Circuit Court race brings up specter of race

The Political Game

Election: Second loss by a sitting black judge raises questions about the system.

March 14, 2000|By Thomas W. Waldron | Thomas W. Waldron,SUN STAFF

FOR THE SECOND TIME in four years, a black Circuit Court judge has lost to a white opponent in a contested election -- much to the dismay of many in Annapolis.

In 1996, Donna Hill Staton, Howard County's first black judge, was knocked off by Lenore R. Gelfman in a sometimes ugly race. On March 7, Baltimore County Circuit Judge Alexander Wright Jr. lost his bid for a 15-year term -- defeated by District Judge Robert N. Dugan. Wright was the first and only black circuit judge in the county, which has an African-American population of about 16 percent.

The two defeats might not constitute a trend, but black legislators say it's time to revisit the issue of contested Circuit Court elections.

Under Maryland's somewhat quirky system, the governor appoints judges to the Circuit Court. But the newly appointed circuit judges must run for a full 15-year term in the next election. Any lawyer older than age 30 who wants a seat on the Circuit Court bench can challenge a sitting judge in those elections.

Critics of contested elections have said over the years that it's unseemly to force judges to run political campaigns. A high-powered commission that studied the state's judiciary recommended four years ago that contested elections be abolished.

But in such discussions, African-American lawmakers have consistently been among those most avidly defending contested elections. The theory holds that challenging a sitting white judge has given blacks their best shot over the years to land seats on the Circuit Court.

But, as the recent election results show, the system can work both for and against black judges.

"It may be time to revisit this issue," a weary Sen. Nathaniel J. McFadden said last week when asked about Wright's loss.

The African-American legislator from East Baltimore, who heads the city's Senate delegation, said he was discouraged by the losses of Staton and Wright and what those defeats suggest about racial attitudes in the state.

"I just thought we were further along in voting for highly qualified people regardless of race," McFadden said.

The bottom line, in McFadden's view: "The old-boy network is fighting for survival."

Having seen two of his appointees defeated, Gov. Parris N. Glendening is also saying it's time to examine the system, a position he has held for years. "It seems to me this cries out for a change in elections," he said.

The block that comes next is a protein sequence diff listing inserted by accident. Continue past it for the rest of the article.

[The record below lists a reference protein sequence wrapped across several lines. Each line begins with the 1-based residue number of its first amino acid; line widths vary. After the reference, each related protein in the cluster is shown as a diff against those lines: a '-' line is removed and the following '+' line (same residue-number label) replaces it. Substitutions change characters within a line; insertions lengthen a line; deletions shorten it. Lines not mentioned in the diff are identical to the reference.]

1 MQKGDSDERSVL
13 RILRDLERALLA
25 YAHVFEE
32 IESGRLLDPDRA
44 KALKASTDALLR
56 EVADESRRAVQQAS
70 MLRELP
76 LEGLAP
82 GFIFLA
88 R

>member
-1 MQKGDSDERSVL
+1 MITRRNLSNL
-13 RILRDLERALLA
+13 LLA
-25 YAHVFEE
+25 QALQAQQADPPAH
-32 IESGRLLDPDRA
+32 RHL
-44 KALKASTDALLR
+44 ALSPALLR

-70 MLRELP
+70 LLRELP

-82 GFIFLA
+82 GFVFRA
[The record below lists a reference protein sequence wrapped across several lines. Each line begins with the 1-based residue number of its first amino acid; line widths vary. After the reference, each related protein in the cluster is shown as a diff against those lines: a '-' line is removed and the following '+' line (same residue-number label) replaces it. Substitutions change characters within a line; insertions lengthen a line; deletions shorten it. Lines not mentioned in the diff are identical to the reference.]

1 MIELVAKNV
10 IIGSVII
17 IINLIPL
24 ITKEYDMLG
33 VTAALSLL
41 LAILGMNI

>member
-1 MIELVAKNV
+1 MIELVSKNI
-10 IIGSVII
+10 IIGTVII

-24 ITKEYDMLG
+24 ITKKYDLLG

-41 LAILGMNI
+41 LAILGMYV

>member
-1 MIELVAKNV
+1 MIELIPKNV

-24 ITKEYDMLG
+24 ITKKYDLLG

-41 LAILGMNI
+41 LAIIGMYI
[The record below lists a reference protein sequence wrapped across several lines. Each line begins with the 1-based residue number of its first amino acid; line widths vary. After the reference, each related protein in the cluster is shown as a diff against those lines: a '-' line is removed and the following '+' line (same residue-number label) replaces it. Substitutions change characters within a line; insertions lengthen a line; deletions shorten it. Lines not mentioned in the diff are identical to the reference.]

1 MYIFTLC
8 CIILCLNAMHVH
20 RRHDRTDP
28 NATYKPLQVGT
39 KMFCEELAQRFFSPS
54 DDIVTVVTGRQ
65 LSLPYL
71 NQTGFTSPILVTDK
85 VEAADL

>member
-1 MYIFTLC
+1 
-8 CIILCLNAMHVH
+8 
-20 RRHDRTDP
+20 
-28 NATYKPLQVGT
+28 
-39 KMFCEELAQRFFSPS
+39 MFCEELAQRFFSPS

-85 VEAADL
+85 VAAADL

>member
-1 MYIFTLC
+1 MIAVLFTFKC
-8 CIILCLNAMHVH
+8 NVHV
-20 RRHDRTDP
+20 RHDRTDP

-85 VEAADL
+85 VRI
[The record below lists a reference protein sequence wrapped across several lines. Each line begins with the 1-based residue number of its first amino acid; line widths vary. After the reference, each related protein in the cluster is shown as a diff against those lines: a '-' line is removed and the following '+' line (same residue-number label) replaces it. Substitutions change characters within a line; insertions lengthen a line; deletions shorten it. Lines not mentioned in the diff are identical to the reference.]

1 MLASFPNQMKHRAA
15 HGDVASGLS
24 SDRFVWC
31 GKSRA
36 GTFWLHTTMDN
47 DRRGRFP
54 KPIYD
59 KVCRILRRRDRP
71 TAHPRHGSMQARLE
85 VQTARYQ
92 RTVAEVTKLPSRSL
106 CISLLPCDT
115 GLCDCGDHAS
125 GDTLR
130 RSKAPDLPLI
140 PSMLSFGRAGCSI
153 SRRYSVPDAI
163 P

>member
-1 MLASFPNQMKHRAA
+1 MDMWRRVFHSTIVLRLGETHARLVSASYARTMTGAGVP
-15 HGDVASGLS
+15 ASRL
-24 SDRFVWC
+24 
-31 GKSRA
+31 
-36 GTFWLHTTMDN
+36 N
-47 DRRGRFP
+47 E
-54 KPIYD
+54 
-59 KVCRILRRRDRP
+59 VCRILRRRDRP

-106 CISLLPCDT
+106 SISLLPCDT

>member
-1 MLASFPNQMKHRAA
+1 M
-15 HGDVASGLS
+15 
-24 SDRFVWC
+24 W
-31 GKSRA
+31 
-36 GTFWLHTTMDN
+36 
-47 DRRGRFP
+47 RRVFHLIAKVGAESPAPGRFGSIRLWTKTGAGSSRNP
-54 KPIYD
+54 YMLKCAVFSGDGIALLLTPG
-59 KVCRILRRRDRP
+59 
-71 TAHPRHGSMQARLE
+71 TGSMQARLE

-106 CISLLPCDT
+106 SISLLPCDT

He minced no words in describing what led to Wright's loss.

"I don't believe there's any way to get around what happened, except to say there was a good deal of racism," Glendening said.

The General Assembly will not have time to consider this issue in the four weeks left in its annual session. But look for lawmakers to bring it up in the future.

Skins training camp move could prove expensive

Legislators were startled to learn recently that the new owner of the Washington Redskins might move the team's summer training camp from Frostburg in Western Maryland to suburban Virginia.

You may recall that Maryland spent more than $70 million to help former Redskins owner Jack Kent Cooke build a stadium in Landover.

As part of that deal, the team agreed to set up a summer camp in Frostburg, in the district of House Speaker Casper R. Taylor Jr. The team has brought tourists and money to the economically depressed Cumberland- Frostburg area.

Redskins owner Daniel Snyder figures he can generate extra income with a new and improved training camp closer to the team's fans in the Washington area.

But at what cost?

His talk of moving the team's training base out of Maryland has irritated state legislators, particularly Taylor.

Looking ahead a bit, it's not hard to think of a time when the Redskins will need assistance -- perhaps a road project or a change in state law -- from the General Assembly. Just how eager will Taylor and other legislators be to help the team after the Redskins pull up stakes in Western Maryland?

The team is enmeshed in a tax dispute with the state over how much amusement tax the Redskins should pay on luxury box seats.

Comptroller William Donald Schaefer, a close ally of Taylor's, ruled against the team, a decision that could cost the Redskins about $500,000 a year. The team has appealed to the Maryland Tax Court.

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